How could this work?

Patients would ring a number as a first point of contact, if they need help but it is not an emergency.  That is very likely to be the NHS 111 line but alternatives are available given the flexible way that calls can be readily diverted from existing NHS telephone numbers without the patient needing to be given a different number.

Call handlers and/or Clinicians will then be able to book patients into a timed slot to attend A&E, an Urgent Treatment Centre or a ‘hot clinic’. Patients who are deemed to be urgent and at risk of death will still be told to go straight to A&E.

Urgent care call handling approaches in England – NHS Direct to the advent of NHS 111

Since the mid-1990’s the NHS has been developing increasingly centralised and larger scale call handling services. That development picked up pace in 1998 with the launch of NHS Direct, which was mainly based in large scale call centres. At the time of its launch, the intention (formalised as an NHS plan target) was for NHS Direct to become the front end of all urgent care calls by the end of 2004, replacing the call handling services carried out by the GP Out of Hours providers. Indeed, at the time of its launch, there was even an ambitious vision for NHS Direct to eventually also become the front end of ALL Primary Care calls, replacing the call handling undertaken by GP Practices.

That vision was never close to being fulfilled. NHS Direct struggled to recruit clinical staff in sufficient numbers partly because, by their nature, regionally-based contact centres meant they had a limited geographical area for nurse recruitment.  Also, it’s fair to say that implementing NHS Direct using a national top-down approach often led to a lack of ownership and support from local healthcare communities. GP Out of Hours services were often well regarded by the local Community, generally fully compliant with the national quality standards and most enjoyed a high level of emotional ownership from local Primary Care providers.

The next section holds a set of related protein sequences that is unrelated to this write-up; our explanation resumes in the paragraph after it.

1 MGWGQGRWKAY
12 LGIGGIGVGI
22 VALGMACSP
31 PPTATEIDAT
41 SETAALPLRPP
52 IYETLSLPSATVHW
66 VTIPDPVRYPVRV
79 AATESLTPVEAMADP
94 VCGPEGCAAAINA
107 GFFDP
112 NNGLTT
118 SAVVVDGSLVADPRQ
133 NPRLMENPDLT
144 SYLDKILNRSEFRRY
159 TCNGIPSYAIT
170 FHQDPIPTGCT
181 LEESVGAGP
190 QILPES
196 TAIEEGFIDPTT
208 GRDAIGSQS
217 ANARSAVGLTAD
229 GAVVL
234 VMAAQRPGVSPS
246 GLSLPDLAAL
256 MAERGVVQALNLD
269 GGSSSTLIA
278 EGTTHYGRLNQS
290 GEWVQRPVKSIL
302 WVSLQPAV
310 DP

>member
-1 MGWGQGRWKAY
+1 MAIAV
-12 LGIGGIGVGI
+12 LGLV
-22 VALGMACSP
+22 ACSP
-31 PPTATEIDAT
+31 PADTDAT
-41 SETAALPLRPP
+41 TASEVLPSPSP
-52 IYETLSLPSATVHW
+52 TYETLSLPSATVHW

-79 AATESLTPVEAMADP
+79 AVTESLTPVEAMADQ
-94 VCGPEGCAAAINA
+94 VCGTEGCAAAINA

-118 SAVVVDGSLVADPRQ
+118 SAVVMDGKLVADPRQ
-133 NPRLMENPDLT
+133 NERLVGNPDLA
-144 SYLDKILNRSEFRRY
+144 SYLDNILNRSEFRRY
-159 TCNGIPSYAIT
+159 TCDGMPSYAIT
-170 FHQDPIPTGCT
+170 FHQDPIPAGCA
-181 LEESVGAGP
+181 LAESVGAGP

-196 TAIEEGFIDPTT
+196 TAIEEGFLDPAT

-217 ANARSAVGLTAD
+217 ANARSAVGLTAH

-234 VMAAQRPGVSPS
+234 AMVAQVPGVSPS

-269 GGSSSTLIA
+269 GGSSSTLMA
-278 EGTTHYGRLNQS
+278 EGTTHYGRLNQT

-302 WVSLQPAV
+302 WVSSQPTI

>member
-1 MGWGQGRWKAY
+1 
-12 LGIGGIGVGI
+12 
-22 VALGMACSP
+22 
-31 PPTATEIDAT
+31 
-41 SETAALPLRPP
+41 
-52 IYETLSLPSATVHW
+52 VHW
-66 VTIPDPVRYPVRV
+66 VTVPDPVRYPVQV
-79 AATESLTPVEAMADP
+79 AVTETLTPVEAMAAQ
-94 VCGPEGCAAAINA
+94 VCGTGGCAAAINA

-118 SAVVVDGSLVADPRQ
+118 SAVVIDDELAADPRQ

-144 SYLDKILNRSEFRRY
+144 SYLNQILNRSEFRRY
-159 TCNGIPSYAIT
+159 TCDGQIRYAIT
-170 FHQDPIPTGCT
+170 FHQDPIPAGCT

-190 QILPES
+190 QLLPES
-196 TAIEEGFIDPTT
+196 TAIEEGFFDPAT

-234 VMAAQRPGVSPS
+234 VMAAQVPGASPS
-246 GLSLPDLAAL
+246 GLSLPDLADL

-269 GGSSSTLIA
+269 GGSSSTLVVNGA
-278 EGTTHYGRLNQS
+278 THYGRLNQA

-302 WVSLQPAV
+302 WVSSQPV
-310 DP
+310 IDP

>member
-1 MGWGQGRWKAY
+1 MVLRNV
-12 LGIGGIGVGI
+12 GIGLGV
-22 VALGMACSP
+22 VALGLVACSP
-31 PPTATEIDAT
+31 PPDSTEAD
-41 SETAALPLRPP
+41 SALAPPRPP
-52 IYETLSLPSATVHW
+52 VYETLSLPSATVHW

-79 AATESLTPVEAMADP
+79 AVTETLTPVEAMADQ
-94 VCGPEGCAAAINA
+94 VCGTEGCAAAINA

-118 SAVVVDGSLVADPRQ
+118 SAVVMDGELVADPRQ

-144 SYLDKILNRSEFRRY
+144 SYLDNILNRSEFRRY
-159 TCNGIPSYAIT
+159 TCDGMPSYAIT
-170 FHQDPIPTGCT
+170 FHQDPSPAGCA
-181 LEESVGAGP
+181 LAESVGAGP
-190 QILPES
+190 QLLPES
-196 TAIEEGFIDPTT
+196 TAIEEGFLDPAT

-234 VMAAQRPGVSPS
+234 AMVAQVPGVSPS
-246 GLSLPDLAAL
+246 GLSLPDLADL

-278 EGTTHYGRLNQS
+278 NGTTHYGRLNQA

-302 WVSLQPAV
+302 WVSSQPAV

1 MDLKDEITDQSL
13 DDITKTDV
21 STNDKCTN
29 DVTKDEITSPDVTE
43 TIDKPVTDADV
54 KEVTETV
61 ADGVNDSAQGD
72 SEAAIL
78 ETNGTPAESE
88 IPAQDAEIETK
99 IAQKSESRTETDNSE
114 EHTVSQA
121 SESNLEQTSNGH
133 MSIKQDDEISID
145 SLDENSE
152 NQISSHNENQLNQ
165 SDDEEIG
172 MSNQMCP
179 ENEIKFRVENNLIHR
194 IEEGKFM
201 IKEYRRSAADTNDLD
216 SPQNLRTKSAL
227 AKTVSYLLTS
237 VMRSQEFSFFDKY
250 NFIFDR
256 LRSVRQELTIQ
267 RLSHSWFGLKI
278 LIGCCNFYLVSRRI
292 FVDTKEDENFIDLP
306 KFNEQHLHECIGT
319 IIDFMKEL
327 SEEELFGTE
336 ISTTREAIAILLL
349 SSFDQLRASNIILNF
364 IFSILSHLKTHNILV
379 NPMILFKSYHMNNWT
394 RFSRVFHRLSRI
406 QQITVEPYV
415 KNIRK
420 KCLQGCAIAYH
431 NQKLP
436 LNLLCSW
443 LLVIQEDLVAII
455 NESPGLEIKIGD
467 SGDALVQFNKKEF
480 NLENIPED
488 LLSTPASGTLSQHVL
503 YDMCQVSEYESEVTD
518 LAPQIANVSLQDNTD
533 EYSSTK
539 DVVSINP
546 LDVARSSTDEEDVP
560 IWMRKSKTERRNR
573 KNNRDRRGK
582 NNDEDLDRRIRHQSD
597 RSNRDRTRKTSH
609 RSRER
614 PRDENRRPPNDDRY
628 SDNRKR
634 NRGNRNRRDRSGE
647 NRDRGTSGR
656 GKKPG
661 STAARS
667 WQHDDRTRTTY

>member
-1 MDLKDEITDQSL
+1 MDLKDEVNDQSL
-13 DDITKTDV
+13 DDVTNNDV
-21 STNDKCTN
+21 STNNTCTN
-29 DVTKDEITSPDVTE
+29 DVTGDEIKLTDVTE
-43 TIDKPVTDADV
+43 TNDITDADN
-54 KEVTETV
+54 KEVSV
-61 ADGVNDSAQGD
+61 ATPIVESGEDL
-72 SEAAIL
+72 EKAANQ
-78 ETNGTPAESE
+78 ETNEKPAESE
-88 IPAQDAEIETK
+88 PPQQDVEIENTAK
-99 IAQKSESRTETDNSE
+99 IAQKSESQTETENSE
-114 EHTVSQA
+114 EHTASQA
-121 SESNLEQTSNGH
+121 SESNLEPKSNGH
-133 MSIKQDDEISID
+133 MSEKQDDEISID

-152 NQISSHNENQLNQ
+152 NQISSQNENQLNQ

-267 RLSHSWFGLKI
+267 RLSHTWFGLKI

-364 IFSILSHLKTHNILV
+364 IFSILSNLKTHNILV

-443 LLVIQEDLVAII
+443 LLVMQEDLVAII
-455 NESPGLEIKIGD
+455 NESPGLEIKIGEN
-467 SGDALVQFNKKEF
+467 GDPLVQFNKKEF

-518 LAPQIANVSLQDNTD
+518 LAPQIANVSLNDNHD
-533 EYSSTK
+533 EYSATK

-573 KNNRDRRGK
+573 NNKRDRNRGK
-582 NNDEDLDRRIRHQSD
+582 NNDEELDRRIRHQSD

Most GP Out of Hours services strongly resisted the loss of the call handling and clinical assessment components of the service. They considered that to be a vital part of the patient journey and that separating it from the provision of face-to-face care would lead to a disjointed, less accountable service.   In 2003, the Department of Health accepted that the NHS Plan target for NHS Direct to front-end all urgent care calls was not going to be met. By the end of 2004, the National Technical Links Programme (which I led) had secured the future of call handling and clinical assessment by those GP Out of Hours Services that wanted to continue to provide it. An electronic link to and from NHS Direct meant that patients did not need to make a second call.

The vision of the Technical Links programme was to create a ‘hub and spoke’ model for call handling services. A regional hub would be the major front-end for urgent care calls and be supported by a network of smaller spokes to supplement call handling at key times and add resilience. That model had some success. However, competitive tendering of GP Out of Hours Services following the new GMS contract in 2004, led to consolidation of call handling over the next decade. Smaller local Provider’s contracts were taken over by national and large wide-area Providers.

NHS 111

Following the roll-out by 2014 of NHS 111 (the replacement for NHS Direct in England), there has been considerable further consolidation of urgent care call handling. The majority of telephone access to urgent care is now via NHS 111 Providers. They can be NHS (typically Ambulance Trusts), not-for-profit Social Enterprises or Commercial organisations, selected by a competitive tendering process and with a contract of up to 5 years.  A detailed specification sets out the service requirements.

There are some ‘hub and spoke’ models in place where sub-contracted Providers support the call handling service at times of pressure. In addition, there are some areas where the workload of the newly established Clinical Assessment Services is supported by non-NHS 111 Providers working in their local area.

See Part 2, looking at the Implementation of the Call First model…